Marijuana media is a high-growth US industry: A majority interest in High Times sold earlier this year for $70 million, and other cannabis publications have sprung up across the country, including The Cannabist, LadyBud, and Marijuana Business. And the quality of cannabis coverage has improved across the media, with serious stories in major outlets.
But just as mainstream acceptance of marijuana in the US hits all-time highs, one prominent cannabis media offering in Mexico is facing a government shutdown reminiscent of the 1960s.
The Mexican government is threatening to shutter the country’s sole marijuana culture magazine, Cañamo. Mexico’s Commission for the Qualification of Illustrated Publications and Magazines, a branch of the Ministry of the Interior, announced last summer it had denied the bimonthly glossy’s domestic circulation certification, because it says the magazine promotes “acts against morality and good manners” and it “apologizes for the consumption of prohibited substances.”
If the commission’s decision about Cañamo stands, anyone who publishes, sells, or circulates Cañamo could face 15 days in jail and fines, says Cañamo editor Julio Zenil.
What makes this crackdown odd is that Mexico’s government actually legalized medical marijuana last June (though they still do not have a regulated medical marijuana system). The commission’s secretary, Joel Ruiz, tells CJR that if Cañamo stuck to covering medical marijuana or the science of medical marijuana, per the new law, there wouldn’t be a problem. Rather, the magazine talks about marijuana culture, and recreational use, and therefore is promoting illicit activities.
Cañamo, founded in 2015, is the country’s version of Cañamo España, a decades-old cannabis magazine in Spain. It reports on cannabis culture from the perspective of the consumer, specializing in medical marijuana information and cannabis culture and politics from around the world.
All publications in Mexico need the commission’s certification to be sold in kiosks, as well as to use the postal service to send print editions to subscribers. Of 250 publications prohibited by the commission since 1989, Cañamo is the only one to be targeted since the Enrique Peña Nieto administration began in 2012. Most of the magazines previously targeted were either pornographic in genre, such as Japanese hentai, or covered weapons.
Mexico isn’t the only country tough on cannabis content. High Times magazine Senior Cultivation Editor Dan Vinkovetsky, who writes under the name Danny Danko, says his book, The Official High Times Field Guide to Marijuana Strains, published in 2011, was banned in Australia and New Zealand. High Times also doesn’t ship to those nations, and Vinkovetsky says when they’ve tried in the past, issues have been returned. (Disclosure: I’m a former High Times news editor, and have been vocal about the need to legalize.)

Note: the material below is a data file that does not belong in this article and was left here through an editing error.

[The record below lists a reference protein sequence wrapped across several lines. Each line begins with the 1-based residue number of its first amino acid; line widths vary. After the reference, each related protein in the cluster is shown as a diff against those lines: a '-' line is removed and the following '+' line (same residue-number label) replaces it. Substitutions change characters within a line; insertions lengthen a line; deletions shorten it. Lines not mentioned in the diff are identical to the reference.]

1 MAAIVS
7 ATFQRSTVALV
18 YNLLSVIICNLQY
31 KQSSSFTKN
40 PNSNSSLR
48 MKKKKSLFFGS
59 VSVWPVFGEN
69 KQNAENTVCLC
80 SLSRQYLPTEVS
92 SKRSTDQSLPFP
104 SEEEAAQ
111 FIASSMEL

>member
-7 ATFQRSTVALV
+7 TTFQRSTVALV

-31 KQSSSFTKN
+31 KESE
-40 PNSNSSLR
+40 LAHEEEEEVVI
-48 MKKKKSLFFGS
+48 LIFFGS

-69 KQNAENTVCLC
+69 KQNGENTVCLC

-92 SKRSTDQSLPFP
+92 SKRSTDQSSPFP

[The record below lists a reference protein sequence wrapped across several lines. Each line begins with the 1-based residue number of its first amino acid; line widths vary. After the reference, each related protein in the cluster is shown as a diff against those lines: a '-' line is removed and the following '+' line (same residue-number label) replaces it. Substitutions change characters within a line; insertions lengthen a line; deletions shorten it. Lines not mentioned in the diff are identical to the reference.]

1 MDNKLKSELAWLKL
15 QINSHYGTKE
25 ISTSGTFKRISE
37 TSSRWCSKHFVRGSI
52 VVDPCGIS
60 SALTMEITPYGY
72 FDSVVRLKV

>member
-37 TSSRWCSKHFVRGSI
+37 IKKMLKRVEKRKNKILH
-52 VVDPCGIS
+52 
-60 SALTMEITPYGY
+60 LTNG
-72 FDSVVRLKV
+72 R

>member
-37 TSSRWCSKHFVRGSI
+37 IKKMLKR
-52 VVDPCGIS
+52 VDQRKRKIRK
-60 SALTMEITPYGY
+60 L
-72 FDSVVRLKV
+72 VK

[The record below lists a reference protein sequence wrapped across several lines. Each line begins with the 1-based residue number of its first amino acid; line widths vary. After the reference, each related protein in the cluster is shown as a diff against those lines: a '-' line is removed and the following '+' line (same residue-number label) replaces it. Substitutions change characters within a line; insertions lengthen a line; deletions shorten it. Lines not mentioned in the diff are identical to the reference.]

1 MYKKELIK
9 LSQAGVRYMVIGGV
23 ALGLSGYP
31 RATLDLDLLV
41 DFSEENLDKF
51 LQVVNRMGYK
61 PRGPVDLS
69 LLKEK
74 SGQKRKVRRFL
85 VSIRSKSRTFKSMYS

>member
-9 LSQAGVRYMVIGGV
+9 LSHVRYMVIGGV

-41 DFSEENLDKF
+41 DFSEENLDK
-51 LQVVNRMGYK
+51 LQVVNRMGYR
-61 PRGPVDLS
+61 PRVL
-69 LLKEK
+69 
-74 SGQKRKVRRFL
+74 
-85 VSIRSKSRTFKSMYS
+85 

David Bienenstock, a VICE cannabis columnist and former editor of High Times, is quick to say that despite the First Amendment, US publications weren’t always as accepting of marijuana culture—or honest about cannabis facts or willing to use knowledgable sources. Today, he says it’s easy to see the reporting of the past as propaganda.
Today’s censorship in Mexican publishing echoes back to the roots of cannabis journalism: The free press movement of the 1960s, of which High Times founder Tom Forçade was a part. It was an underground publishing movement aimed at activism that that saw publications’ salesmen and vendors arrested. “It’s a clear parallel” to what’s happening to Cañamo, Bienenstock says. “The government is using its power to try to shut down a magazine because they don’t like what they [are publishing] about marijuana.”
Despite Mexico’s lack of freedom of the press and a dubious journalism environment that is often compared to that of Iraq and Syria, Cañamo has grown to a circulation of 5,000 glossy print copies and a strong following on social media. The magazine is careful not to write about narco-traffickers, which Zenil says “without a doubt” keeps them safe from the crosshairs in the bloody drug war.
Zenil also notes the commission is placing a double standard on his magazine, as other publications print pictures of graphic violence. Photos of murder and torture are commonplace in Mexican newspapers and magazines. And it’s not just narco crimes. Car accidents and fire victims, among other violent and bloody incidents, are sensationally splashed on front pages.
“It’s absurd,” Zenil says, to permit publications to print such graphic violence on their covers yet prohibit Cañamo, the first publication in Mexico to ever put a picture of the marijuana plant on its cover.
Zenil says that cannabis laws and attitudes are in fact changing in Mexico—in 2015, the majority of the population favored medical marijuana, yet almost as many people still did not support full legalization. For a conservative country with deep, Catholic roots, this demonstrates a shift away from traditionally held beliefs—especially the belief that marijuana is bad, or that only bad people or narco-traffickers use it.
Bienenstock says grassroots publishing, including what Cañamo prints, can help to shift the wider cultural perspective.
“Censorship of Cañamo is… arbitrary… and has nothing to do with marijuana,” Zenil says. “In a country where journalists are in grave danger, censoring a publication is further silencing voices that think differently than government.”
Cañamo Mexico’s attorneys are appealing the commission’s decision to Mexico’s tribunal colegiado. They will go to trial sometime in the next 12 to 18 months. In the interim, Cañamo has won the right to keep printing. If they lose, they may still be able to publish digitally.